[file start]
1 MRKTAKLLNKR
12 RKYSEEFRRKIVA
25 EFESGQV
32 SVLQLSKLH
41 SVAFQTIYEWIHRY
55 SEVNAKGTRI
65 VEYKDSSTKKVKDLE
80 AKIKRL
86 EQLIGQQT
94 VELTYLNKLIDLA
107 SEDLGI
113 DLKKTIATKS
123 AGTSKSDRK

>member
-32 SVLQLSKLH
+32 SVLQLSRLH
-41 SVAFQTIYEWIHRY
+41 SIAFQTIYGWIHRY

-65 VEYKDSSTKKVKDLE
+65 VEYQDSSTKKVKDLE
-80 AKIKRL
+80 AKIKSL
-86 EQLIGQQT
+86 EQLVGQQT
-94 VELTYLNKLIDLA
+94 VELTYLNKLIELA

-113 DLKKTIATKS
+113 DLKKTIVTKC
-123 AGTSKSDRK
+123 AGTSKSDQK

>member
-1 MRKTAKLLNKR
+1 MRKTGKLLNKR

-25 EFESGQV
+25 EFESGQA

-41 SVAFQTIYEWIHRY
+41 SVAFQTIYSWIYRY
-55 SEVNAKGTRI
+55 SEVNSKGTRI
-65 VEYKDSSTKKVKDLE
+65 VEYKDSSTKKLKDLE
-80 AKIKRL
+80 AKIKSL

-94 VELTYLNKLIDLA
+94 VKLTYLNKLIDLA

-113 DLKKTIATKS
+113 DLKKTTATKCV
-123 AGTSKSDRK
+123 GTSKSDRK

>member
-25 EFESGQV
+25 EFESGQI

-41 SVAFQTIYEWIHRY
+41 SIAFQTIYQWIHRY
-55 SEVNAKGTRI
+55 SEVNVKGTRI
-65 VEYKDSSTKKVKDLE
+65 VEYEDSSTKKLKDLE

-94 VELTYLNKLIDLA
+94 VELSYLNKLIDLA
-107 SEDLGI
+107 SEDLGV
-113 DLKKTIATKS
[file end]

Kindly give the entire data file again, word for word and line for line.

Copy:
1 MRKTAKLLNKR
12 RKYSEEFRRKIVA
25 EFESGQV
32 SVLQLSKLH
41 SVAFQTIYEWIHRY
55 SEVNAKGTRI
65 VEYKDSSTKKVKDLE
80 AKIKRL
86 EQLIGQQT
94 VELTYLNKLIDLA
107 SEDLGI
113 DLKKTIATKS
123 AGTSKSDRK

>member
-32 SVLQLSKLH
+32 SVLQLSRLH
-41 SVAFQTIYEWIHRY
+41 SIAFQTIYGWIHRY

-65 VEYKDSSTKKVKDLE
+65 VEYQDSSTKKVKDLE
-80 AKIKRL
+80 AKIKSL
-86 EQLIGQQT
+86 EQLVGQQT
-94 VELTYLNKLIDLA
+94 VELTYLNKLIELA

-113 DLKKTIATKS
+113 DLKKTIVTKC
-123 AGTSKSDRK
+123 AGTSKSDQK

>member
-1 MRKTAKLLNKR
+1 MRKTGKLLNKR

-25 EFESGQV
+25 EFESGQA

-41 SVAFQTIYEWIHRY
+41 SVAFQTIYSWIYRY
-55 SEVNAKGTRI
+55 SEVNSKGTRI
-65 VEYKDSSTKKVKDLE
+65 VEYKDSSTKKLKDLE
-80 AKIKRL
+80 AKIKSL

-94 VELTYLNKLIDLA
+94 VKLTYLNKLIDLA

-113 DLKKTIATKS
+113 DLKKTTATKCV
-123 AGTSKSDRK
+123 GTSKSDRK

>member
-25 EFESGQV
+25 EFESGQI

-41 SVAFQTIYEWIHRY
+41 SIAFQTIYQWIHRY
-55 SEVNAKGTRI
+55 SEVNVKGTRI
-65 VEYKDSSTKKVKDLE
+65 VEYEDSSTKKLKDLE

-94 VELTYLNKLIDLA
+94 VELSYLNKLIDLA
-107 SEDLGI
+107 SEDLGV
-113 DLKKTIATKS